dry walls


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walls all framed out, insulated, drywalled, taped and mudded.

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plywood backing in front room – will allow us to more easily build in bookcase/shelving unit; partial plywood backing in closet for shelf reinforcement.

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1st floor ceiling double layer 5/8″ drywall for fire code/insulation.

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kitchen, awaiting final rough plumbing and window.

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in hot water


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so, the original steam heating system is being converted to a hot water system.

pros: easier to plumb in, or move radiators, as it is not reliant on gravity for return lines (thus no elaborate condensate return pipe set up required); can be multi-zoned (will set up as separate first and second floor circuits); system can be easily added to later, if needed; can use the same boiler, just de-tuned; can use the same radiators, just need some new hardware on them; no clanking of pipes or hissing at radiators.

cons: needs a circulating pump (for each circuit); radiators won’t be as hot.

unknown: which system is actually more efficient… but there doesn’t seem to be conclusive evidence either way.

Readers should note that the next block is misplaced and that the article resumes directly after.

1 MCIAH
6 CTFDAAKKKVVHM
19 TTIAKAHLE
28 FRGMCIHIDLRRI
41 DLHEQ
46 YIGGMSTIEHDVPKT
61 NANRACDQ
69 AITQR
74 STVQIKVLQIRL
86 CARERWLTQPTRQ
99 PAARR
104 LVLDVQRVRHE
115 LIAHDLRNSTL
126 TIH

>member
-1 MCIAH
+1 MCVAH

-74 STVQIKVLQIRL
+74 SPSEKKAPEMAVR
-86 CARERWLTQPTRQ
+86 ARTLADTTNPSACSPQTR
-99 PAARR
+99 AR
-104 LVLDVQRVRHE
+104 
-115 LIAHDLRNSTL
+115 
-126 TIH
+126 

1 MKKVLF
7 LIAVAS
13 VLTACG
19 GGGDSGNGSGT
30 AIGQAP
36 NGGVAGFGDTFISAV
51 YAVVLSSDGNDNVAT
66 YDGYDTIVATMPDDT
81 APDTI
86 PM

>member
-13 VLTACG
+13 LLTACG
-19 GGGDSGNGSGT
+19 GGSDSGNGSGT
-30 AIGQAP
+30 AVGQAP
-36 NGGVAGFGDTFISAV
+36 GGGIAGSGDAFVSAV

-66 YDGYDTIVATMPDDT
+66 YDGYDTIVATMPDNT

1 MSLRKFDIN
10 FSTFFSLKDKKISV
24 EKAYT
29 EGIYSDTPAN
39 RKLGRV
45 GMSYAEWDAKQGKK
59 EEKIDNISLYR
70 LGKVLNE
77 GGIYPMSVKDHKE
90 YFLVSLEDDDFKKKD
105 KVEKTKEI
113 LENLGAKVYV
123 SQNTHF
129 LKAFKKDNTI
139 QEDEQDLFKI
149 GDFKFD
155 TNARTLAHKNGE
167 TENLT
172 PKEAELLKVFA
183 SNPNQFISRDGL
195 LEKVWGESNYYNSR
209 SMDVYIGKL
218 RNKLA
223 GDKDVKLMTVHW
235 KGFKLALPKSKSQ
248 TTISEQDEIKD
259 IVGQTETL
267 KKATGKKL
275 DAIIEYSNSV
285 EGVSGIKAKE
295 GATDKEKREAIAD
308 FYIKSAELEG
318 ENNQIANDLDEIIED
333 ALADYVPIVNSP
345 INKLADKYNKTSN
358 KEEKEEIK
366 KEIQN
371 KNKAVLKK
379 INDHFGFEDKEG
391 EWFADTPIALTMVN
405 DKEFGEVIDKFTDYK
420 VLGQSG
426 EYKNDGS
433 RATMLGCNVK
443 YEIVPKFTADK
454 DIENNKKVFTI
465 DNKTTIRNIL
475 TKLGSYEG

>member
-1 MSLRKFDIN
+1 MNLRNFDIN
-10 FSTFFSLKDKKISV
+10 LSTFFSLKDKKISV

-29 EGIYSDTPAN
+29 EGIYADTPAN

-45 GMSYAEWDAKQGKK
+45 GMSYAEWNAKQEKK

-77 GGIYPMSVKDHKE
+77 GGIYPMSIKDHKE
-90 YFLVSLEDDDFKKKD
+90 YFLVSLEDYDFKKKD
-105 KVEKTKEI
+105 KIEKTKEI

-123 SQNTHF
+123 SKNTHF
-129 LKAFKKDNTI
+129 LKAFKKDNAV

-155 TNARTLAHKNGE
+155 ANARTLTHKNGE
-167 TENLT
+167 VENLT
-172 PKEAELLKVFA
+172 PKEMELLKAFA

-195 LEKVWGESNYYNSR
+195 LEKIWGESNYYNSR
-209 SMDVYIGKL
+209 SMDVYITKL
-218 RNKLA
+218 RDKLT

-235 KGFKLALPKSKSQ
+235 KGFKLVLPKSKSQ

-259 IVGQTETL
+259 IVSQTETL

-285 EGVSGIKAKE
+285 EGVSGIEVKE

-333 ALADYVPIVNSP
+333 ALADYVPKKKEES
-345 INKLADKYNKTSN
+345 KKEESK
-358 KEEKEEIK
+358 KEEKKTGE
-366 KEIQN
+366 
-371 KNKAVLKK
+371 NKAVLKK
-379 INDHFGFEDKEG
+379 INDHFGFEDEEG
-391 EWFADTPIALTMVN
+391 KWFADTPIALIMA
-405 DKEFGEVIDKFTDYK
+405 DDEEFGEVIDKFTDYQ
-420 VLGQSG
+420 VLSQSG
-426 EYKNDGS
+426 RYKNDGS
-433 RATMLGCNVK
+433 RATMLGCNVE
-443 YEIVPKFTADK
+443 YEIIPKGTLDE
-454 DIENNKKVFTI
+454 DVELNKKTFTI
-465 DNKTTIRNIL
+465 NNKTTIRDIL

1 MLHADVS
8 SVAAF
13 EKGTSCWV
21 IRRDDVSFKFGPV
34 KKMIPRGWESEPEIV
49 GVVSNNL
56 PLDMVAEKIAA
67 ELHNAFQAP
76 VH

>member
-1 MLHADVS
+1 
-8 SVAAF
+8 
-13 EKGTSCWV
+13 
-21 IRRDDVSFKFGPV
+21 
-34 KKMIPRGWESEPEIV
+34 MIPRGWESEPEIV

“new” radiator in place. pex piping for most of the circuit, with copper where it will be exposed.

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each has new flanges, valves, stoppers and piping.

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we were also able to add a new, low profile unit in the master bath:

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same boiler, partially disassembled for retuning and resituating:

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built like a brick shi…


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me, that is, after disassembling and stacking 677 whole and plenty more half-bricks from the base of the light/ventilation shaft that used to run through the house.

90% of the bricks were “BROCKWAY,” which were produced in the hudson valley from 1883 through as late as the 1930s; the rest were “LYNCH” which were produced from 1887-1896, through 1910 or later, also in the hudson valley.

update: bricks from the front of the house were found to be “GORMLEY” – another hudson valley brick manufacturer, in business until 1938.

as to the space left behind, we need the area for laundry facilities.

super sub


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all the joists – 1st and 2nd floor – were either replaced with new or sistered up to make them level, and a new subfloor laid on each level.

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at its worst point, there was something like a 4″ sag in the middle of the joist, but most were only about 2″ lower in the middle than on the ends.

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